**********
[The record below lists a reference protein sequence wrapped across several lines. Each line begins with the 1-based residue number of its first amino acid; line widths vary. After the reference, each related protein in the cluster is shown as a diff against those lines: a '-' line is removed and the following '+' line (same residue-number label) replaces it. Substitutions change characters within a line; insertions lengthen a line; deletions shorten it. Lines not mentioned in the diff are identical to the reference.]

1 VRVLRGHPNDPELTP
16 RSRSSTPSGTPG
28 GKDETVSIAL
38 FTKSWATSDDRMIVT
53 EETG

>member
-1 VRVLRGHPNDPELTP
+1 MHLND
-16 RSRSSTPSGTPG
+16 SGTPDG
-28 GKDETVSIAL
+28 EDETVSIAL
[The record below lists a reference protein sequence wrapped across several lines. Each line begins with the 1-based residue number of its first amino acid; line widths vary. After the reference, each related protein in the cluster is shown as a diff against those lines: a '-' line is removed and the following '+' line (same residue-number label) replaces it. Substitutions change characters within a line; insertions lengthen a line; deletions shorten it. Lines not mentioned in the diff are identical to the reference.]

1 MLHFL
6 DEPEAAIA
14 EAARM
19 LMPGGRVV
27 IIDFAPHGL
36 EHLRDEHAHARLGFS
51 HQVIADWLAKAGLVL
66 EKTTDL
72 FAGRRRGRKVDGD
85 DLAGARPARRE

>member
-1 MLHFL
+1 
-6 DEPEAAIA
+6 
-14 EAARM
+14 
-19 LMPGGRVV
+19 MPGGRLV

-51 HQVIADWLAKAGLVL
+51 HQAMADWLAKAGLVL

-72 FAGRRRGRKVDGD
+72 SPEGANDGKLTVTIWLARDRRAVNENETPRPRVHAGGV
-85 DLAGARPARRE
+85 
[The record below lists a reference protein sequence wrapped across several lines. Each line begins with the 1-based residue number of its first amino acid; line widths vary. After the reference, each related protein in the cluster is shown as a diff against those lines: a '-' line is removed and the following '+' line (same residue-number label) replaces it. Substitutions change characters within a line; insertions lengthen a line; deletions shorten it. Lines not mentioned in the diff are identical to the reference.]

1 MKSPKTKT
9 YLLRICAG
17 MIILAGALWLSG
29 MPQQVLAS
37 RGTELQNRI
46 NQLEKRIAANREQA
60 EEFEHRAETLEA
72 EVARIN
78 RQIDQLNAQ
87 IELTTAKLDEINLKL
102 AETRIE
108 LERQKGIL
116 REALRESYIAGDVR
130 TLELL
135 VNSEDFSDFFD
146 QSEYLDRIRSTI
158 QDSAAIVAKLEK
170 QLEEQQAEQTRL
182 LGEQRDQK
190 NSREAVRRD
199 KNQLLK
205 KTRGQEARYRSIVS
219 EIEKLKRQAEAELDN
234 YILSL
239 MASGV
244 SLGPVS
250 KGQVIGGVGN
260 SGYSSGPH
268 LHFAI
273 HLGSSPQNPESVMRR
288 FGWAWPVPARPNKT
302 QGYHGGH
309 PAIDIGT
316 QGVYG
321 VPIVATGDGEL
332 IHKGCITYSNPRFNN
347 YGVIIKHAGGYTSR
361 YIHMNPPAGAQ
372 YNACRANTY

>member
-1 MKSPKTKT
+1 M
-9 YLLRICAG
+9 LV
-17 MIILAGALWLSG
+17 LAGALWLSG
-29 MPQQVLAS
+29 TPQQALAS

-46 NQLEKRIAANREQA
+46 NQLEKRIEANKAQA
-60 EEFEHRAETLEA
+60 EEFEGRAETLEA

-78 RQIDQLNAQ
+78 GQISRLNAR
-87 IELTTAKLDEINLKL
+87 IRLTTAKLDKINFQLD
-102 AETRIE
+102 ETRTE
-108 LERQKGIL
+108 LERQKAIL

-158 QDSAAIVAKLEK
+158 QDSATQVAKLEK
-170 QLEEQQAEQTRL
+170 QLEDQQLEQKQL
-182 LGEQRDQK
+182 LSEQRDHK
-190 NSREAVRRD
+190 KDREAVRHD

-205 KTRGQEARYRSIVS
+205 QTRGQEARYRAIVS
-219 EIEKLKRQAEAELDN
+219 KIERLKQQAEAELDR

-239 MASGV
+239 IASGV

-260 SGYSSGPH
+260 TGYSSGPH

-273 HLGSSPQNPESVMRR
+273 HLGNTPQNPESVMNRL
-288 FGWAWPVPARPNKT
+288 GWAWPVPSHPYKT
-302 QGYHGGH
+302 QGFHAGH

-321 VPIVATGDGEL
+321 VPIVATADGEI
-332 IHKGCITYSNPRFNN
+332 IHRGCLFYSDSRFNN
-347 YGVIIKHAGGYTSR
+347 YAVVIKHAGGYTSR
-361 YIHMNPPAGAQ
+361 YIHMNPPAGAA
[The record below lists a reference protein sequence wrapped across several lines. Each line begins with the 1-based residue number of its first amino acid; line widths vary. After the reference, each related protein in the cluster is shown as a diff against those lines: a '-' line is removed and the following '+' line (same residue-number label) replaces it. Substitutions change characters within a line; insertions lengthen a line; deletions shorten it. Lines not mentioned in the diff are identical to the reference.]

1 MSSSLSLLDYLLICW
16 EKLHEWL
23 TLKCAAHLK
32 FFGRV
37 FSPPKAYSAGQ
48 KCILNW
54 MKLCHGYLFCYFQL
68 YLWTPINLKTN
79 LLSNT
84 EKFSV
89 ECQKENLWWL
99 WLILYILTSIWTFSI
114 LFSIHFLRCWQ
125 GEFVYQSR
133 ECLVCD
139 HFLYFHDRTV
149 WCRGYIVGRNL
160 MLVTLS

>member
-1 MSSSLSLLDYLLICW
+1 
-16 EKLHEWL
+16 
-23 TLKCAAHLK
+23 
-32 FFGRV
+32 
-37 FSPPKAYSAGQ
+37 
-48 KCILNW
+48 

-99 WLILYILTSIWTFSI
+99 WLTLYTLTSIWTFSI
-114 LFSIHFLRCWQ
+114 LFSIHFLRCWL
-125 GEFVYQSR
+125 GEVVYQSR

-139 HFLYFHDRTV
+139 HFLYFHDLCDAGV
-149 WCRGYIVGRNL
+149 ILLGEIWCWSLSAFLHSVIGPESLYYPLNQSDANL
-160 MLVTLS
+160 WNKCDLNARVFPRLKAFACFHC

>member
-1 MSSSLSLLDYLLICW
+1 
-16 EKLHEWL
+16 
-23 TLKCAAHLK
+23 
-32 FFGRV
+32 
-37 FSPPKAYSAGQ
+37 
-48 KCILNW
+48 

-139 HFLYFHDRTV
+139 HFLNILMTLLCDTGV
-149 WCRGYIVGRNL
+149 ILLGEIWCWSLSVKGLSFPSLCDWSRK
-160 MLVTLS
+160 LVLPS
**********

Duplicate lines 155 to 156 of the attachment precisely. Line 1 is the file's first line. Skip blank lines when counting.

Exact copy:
-23 TLKCAAHLK
+23 